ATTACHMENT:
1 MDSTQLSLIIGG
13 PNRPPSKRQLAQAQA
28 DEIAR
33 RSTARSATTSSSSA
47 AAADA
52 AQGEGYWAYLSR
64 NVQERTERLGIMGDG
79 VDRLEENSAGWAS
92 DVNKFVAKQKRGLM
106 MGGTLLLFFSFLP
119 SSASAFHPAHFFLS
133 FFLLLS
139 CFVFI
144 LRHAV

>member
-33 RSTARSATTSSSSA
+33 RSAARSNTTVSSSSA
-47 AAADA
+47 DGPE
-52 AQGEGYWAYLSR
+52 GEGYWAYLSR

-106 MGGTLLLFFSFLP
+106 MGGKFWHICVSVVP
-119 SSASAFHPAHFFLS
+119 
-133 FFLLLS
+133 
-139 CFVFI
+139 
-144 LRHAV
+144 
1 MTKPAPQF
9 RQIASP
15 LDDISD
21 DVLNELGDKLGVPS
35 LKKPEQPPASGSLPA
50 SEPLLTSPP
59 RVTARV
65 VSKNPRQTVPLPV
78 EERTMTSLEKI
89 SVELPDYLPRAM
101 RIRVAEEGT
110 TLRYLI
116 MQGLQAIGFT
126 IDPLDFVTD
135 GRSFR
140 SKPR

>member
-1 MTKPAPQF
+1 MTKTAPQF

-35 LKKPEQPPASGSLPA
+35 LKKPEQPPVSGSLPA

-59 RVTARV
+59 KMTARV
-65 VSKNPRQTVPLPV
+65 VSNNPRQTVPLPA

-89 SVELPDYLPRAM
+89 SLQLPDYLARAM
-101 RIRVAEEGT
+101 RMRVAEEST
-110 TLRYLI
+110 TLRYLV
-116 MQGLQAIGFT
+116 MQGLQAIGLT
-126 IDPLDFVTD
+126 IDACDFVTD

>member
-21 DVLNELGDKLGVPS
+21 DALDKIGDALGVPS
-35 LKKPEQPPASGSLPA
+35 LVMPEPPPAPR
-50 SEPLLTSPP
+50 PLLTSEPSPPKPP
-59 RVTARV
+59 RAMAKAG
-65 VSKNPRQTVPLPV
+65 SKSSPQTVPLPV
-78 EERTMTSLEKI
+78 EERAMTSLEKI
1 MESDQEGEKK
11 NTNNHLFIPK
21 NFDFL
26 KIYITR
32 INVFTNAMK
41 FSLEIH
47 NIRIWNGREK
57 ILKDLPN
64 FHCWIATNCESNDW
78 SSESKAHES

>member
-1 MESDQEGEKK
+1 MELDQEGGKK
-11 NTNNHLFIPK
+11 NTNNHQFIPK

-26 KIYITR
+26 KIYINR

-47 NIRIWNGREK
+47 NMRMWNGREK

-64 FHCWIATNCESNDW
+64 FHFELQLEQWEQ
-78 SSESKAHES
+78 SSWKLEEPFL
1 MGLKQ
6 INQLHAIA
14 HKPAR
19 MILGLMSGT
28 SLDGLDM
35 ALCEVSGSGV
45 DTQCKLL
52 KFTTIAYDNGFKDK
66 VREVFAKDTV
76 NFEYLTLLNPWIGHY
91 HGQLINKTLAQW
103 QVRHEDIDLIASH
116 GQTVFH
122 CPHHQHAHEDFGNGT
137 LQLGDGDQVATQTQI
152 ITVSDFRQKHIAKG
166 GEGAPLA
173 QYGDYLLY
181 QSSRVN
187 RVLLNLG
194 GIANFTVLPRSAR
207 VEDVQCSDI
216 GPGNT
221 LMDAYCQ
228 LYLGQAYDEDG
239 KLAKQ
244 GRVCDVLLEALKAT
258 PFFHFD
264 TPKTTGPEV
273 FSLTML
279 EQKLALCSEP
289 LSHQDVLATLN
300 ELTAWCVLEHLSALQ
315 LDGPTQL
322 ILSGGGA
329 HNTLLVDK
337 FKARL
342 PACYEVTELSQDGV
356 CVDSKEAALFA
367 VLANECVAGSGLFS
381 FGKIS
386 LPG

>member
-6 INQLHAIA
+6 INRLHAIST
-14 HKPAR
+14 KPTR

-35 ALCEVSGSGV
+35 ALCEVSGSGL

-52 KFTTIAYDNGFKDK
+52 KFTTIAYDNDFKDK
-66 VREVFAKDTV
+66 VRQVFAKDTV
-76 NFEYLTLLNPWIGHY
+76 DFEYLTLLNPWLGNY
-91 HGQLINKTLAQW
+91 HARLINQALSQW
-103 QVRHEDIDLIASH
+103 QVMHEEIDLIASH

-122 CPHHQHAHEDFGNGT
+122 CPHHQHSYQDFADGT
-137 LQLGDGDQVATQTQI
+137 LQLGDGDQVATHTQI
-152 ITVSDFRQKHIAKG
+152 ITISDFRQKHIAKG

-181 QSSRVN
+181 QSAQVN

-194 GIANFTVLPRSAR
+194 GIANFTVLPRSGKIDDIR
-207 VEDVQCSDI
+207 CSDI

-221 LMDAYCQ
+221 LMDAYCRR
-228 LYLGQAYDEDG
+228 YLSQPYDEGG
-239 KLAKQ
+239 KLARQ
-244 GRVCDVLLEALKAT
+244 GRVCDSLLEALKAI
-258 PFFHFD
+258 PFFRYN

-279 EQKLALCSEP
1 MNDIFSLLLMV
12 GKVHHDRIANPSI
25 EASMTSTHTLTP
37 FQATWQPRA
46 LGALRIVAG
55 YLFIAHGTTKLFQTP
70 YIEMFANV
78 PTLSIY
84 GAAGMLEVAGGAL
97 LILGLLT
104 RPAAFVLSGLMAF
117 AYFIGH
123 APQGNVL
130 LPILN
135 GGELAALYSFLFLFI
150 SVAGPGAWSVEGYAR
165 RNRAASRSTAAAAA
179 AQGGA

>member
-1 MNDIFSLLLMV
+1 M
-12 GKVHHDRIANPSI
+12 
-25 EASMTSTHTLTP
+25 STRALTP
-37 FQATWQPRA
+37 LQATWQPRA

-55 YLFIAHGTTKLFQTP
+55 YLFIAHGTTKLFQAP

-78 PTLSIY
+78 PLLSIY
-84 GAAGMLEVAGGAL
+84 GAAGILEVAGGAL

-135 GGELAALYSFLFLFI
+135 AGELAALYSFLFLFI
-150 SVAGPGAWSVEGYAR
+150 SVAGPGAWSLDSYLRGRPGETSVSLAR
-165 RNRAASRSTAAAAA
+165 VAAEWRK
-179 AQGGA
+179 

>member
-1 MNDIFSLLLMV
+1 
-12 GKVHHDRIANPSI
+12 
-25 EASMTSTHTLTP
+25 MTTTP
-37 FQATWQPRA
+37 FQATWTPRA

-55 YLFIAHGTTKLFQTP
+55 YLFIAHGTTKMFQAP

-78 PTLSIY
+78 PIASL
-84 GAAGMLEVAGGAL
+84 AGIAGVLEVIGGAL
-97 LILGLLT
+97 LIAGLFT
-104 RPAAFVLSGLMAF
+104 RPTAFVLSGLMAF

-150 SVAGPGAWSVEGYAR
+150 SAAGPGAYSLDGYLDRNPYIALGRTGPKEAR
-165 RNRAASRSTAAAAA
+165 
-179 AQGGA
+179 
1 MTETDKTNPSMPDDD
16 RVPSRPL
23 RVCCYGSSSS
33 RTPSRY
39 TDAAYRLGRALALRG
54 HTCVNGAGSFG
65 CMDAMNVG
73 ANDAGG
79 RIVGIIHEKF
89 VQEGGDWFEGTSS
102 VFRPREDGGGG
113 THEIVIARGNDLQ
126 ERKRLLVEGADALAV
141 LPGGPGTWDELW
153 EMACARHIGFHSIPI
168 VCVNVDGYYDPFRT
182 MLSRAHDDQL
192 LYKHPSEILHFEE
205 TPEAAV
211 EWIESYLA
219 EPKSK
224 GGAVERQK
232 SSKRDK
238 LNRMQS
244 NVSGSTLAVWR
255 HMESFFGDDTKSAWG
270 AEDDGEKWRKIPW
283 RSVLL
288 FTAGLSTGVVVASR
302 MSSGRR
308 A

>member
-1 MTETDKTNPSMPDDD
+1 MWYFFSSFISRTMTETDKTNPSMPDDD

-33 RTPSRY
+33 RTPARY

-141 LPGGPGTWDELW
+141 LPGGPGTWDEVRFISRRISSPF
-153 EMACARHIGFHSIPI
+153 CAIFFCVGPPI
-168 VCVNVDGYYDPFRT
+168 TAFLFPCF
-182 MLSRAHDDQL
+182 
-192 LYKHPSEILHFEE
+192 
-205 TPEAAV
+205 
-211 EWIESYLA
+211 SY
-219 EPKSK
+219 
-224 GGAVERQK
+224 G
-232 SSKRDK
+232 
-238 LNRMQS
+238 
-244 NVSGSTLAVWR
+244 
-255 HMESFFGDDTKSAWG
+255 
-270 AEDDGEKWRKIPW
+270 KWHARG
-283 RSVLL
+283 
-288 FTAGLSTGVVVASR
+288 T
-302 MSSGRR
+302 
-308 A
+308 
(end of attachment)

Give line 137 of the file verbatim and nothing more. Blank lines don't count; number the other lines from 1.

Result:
322 ILSGGGA